Demand for Flexibility in Labor Arrangements: Evidence From Rural India

This study examines the demand for flexibility in work arrangements among casual laborers in Odisha, and how this affects worker absenteeism and firm productivity.

There is a growing policy consensus that increases in firm productivity, and, in particular, a move from small- to medium-sized enterprises, is an important growth strategy. High worker absenteeism in casual labor markets hinders firm productivity as employers bear large costs in securing a reliable labor supply. A large body of recent work has focused on removing potential market frictions that impede firm growth, with an emphasis on interventions in the credit or skills sector. Relatively less attention has been paid to the potential frictions in the labor market, despite labor being the biggest factor input in production for small firms in low-income countries. With the aim of exploring the case of this friction – high absenteeism, this study examines the demand for flexibility in work arrangements among casual workers in the state of Odisha.
This study is being conducted in the state of Odisha, one of the poorest states in the country. It is using a revealed preference Approach to empirically document workers’ preference and willingness to pay for flexibility in work arrangements. Researchers will first measure how much workers value contract flexibility in terms of forgone wage earnings using an incentive-compatible choice experiment. Subsequently, a comparison of worker labor supply, earnings and productivity under randomly-assigned contracts will be done, conditional on workers’ revealed preference for flexibility.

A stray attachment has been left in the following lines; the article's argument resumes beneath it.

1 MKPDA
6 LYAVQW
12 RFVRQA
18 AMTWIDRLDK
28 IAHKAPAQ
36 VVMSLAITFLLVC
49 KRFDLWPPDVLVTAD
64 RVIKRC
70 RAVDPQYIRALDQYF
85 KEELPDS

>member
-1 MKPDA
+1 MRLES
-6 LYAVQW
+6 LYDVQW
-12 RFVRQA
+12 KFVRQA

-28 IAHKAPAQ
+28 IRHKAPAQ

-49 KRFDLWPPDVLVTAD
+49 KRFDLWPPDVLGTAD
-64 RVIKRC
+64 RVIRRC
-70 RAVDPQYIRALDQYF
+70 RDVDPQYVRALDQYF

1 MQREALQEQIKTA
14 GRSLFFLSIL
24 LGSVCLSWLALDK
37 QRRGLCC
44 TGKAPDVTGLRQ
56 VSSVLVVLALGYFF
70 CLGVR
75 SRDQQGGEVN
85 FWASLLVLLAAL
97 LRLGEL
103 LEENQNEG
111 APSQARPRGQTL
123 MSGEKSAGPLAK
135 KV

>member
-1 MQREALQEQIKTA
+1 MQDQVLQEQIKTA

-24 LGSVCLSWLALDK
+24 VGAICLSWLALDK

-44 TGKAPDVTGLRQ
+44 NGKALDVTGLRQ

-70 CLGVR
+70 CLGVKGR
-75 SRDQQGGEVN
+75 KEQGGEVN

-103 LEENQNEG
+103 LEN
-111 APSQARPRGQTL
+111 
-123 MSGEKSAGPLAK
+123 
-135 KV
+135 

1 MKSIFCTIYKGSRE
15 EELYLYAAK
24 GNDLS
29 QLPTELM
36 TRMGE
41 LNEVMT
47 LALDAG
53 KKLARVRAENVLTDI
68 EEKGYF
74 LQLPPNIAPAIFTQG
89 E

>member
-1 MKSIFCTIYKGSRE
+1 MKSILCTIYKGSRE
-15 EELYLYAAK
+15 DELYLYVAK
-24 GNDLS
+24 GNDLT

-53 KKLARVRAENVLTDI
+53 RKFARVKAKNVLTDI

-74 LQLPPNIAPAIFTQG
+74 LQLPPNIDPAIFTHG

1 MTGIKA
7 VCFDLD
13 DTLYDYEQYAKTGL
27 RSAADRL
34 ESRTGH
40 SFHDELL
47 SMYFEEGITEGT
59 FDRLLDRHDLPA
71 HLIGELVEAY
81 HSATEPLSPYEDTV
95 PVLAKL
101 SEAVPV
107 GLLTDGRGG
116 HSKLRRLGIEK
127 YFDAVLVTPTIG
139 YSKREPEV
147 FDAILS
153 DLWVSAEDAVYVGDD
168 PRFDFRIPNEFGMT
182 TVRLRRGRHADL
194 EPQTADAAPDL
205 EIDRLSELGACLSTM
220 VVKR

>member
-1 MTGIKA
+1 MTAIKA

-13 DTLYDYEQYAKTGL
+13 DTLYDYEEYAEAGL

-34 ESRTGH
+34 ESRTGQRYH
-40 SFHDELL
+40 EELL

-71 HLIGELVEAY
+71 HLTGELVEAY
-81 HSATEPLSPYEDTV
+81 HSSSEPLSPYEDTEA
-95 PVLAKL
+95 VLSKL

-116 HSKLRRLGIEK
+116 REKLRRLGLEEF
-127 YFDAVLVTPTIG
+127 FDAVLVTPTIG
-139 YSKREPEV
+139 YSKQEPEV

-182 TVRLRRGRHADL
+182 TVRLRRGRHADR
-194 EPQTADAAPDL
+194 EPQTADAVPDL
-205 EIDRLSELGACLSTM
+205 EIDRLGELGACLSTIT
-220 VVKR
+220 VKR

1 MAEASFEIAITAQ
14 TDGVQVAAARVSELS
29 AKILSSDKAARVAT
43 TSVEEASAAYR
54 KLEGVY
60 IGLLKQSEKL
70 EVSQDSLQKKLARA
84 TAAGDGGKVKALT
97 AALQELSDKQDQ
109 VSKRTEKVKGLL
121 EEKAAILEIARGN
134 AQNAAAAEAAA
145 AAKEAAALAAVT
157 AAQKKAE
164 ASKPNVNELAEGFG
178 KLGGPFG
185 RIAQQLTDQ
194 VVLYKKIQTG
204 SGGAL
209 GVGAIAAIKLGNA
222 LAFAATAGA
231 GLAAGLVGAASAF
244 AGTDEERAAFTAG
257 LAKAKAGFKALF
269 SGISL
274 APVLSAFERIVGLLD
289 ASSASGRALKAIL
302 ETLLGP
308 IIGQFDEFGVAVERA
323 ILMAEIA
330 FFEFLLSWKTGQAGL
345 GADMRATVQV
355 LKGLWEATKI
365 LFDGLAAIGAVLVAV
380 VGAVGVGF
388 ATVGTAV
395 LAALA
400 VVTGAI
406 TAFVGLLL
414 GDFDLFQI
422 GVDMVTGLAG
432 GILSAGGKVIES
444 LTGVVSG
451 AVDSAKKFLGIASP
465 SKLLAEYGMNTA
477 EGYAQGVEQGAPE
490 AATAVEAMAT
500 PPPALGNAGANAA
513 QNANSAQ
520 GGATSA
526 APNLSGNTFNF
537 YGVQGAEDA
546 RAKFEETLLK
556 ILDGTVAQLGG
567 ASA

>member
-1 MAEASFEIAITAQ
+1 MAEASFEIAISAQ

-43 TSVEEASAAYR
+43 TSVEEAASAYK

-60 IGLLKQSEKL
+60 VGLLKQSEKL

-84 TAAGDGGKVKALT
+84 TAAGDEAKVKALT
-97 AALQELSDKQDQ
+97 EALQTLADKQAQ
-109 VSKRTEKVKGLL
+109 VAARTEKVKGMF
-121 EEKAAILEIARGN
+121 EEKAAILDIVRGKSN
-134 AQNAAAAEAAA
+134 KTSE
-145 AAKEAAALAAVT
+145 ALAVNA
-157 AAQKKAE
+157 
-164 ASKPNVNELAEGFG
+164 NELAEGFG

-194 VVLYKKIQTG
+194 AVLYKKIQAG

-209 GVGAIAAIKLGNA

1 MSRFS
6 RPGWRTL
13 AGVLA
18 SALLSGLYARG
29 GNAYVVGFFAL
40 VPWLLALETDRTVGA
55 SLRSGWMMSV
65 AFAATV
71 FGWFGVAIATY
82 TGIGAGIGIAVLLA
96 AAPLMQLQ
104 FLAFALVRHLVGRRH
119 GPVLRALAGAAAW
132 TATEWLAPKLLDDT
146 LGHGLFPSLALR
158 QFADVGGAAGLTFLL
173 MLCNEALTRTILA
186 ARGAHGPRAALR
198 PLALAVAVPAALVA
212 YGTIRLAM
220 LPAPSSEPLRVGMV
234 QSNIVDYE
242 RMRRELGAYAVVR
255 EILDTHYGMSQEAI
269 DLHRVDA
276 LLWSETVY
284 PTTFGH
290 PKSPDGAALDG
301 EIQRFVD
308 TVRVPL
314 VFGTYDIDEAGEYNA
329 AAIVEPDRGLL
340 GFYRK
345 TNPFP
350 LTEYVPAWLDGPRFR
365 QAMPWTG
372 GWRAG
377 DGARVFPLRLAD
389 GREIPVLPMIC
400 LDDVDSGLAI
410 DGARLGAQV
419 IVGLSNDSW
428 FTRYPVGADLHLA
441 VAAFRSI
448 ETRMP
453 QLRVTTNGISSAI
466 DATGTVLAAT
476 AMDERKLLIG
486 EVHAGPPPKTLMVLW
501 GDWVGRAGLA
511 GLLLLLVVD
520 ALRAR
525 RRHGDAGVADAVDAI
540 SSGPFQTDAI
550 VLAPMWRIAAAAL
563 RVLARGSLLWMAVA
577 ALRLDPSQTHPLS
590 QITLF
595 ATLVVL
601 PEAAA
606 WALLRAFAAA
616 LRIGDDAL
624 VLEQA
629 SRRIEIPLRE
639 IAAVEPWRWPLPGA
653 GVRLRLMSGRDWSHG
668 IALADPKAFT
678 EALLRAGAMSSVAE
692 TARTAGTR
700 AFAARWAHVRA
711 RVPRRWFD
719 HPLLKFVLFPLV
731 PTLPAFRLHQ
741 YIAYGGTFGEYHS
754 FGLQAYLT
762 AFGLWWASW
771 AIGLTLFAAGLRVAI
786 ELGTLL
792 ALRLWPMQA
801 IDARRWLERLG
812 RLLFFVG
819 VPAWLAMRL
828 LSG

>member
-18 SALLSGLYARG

While there exists anecdotal observation of high worker absenteeism hindering firm productivity, there is virtually no empirical evidence documenting (1) the magnitude of this problem in casual labor markets; (2) its impact on firm growth and productivity; and (3) its impact on household poverty. Documenting a demand for flexibility among casual laborers is an important step towards reconciling why high levels of reneging and worker absenteeism exist alongside high levels of reported involuntary unemployment in this setting. Gaining an empirical understanding of frictions that arise in the labor market has important consequences for firm productivity and growth as well. This work is one of the first to experimentally explore the link between the structure of labor contracts and worker absenteeism. Results from the study will contribute to an existing literature on workers’ demand for flexibility and alternate work arrangements in developed countries.

Thematic Area

Small, Growing Businesses and Employment

Project Leads

Nandita Krishnaswamy, Suanna Oh, and Yogita Shamdasani